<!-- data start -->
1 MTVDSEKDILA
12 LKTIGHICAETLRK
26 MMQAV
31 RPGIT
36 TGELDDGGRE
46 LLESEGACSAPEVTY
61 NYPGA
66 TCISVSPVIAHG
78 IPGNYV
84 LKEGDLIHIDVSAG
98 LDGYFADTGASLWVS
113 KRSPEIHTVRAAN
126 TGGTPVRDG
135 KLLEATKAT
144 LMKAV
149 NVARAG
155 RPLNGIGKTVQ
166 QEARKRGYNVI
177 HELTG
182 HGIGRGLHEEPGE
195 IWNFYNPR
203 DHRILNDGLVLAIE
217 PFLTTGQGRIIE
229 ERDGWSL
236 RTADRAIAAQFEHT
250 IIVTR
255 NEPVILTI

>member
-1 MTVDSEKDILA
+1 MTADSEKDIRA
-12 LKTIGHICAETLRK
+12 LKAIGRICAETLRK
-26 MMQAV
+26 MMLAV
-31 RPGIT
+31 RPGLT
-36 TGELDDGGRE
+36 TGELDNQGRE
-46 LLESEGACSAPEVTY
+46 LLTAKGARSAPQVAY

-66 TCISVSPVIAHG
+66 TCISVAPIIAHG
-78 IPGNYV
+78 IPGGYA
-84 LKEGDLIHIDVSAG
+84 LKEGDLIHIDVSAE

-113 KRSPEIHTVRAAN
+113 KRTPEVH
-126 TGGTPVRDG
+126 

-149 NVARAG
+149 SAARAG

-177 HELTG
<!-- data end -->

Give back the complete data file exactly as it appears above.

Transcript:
1 MTVDSEKDILA
12 LKTIGHICAETLRK
26 MMQAV
31 RPGIT
36 TGELDDGGRE
46 LLESEGACSAPEVTY
61 NYPGA
66 TCISVSPVIAHG
78 IPGNYV
84 LKEGDLIHIDVSAG
98 LDGYFADTGASLWVS
113 KRSPEIHTVRAAN
126 TGGTPVRDG
135 KLLEATKAT
144 LMKAV
149 NVARAG
155 RPLNGIGKTVQ
166 QEARKRGYNVI
177 HELTG
182 HGIGRGLHEEPGE
195 IWNFYNPR
203 DHRILNDGLVLAIE
217 PFLTTGQGRIIE
229 ERDGWSL
236 RTADRAIAAQFEHT
250 IIVTR
255 NEPVILTI

>member
-1 MTVDSEKDILA
+1 MTADSEKDIRA
-12 LKTIGHICAETLRK
+12 LKAIGRICAETLRK
-26 MMQAV
+26 MMLAV
-31 RPGIT
+31 RPGLT
-36 TGELDDGGRE
+36 TGELDNQGRE
-46 LLESEGACSAPEVTY
+46 LLTAKGARSAPQVAY

-66 TCISVSPVIAHG
+66 TCISVAPIIAHG
-78 IPGNYV
+78 IPGGYA
-84 LKEGDLIHIDVSAG
+84 LKEGDLIHIDVSAE

-113 KRSPEIHTVRAAN
+113 KRTPEVH
-126 TGGTPVRDG
+126 

-149 NVARAG
+149 SAARAG

-177 HELTG